Dallas There will be football in 2011.
There also will be a salary cap and a rookie wage scale — two owner-friendly commodities that did not exist in 2010 when the Green Bay Packers captured the NFL championship.
Labor peace has finally been achieved after a lockout of more than four months by owners who were not content receiving less than half of the revenue their league was generating.
That labor peace could officially come today, Sunday or early next week after a few minor details are worked out.
It likely will come before July 21, when the 32 owners are scheduled to meet in Atlanta to vote on a new collective bargaining agreement.
If the owners do not vote — forcing teams to push back the start of training camp — that could jeopardize the first full weekend of preseason play, Aug 12-15. Every weekend of the preseason is worth $200 million to the NFL in TV revenue and gate receipts.
So every weekend of games missed in the preseason would shrink the size of the financial pie the two sides have spent the summer trying to divide up — and neither the owners nor players are going to let that happen. The NFL is a $9 billion industry and the two sides are not about to leave a penny of it on the table.
In 2009, the last year of the salary cap, the players received 60 percent of the NFL’s revenue, minus $1 billion off the top for team stadium expenses. The union argued that minus the billion, the players were only receiving 50 percent of the total revenue.
Either way, the players now will receive even less. The sides have reportedly agreed on a 52-48 split in favor of the owners.
Not only that, the salary cap that was missing in 2010 will shrink from $128 million in 2009 to a projected $120 million in 2011. That’s the ceiling. There also will be a floor — a minimum of $108 million each team must spend in cash on players each season.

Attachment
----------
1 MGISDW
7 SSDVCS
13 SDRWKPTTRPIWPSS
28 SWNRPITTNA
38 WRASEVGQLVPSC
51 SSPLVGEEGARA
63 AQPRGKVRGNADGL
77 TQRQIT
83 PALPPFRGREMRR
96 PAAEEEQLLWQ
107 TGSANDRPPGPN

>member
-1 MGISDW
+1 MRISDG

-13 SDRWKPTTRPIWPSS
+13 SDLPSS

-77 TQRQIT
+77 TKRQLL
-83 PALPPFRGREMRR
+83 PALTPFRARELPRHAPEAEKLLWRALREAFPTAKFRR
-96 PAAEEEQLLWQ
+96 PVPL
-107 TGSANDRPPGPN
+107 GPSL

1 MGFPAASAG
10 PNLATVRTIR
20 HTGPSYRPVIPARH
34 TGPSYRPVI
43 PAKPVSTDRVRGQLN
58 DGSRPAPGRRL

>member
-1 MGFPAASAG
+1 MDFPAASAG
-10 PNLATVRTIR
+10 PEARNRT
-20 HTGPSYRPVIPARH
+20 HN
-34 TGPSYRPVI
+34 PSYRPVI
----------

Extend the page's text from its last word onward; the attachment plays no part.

The Cowboys already have $139 million in contractual commitments to players for the 2011 season — so Jerry and Stephen Jones will need to prune $19 million from the roster after the CBA is ratified.
The division of revenue was the focal point of the negotiations, but the two sides finally agreed to that 52-48 split earlier in the week. The rookie wage scale was the other major stumbling block, and the sides have reached an agreement on that as well.
The money spent on unproven college players at the top of the draft was becoming astronomical for teams. NFL owners wanted to cap that rookie spending much like the NBA has done, arguing that the money saved could be spent on veteran players.
By giving teams an out on a player after four years, less money would be wasted.
The Oakland Raiders took LSU quarterback JaMarcus Russell with the first overall pick of the 2007 draft and gave him a $61 million contract with $32 million guaranteed. But Russell was a bust, starting only 25 games (winning seven) in three seasons before Oakland released him.
The mechanics of free agency and the length of the off-season programs are two lesser obstacles that stand in the way of a handshake between the two sides. Don’t look for those issues to stand in the way for long.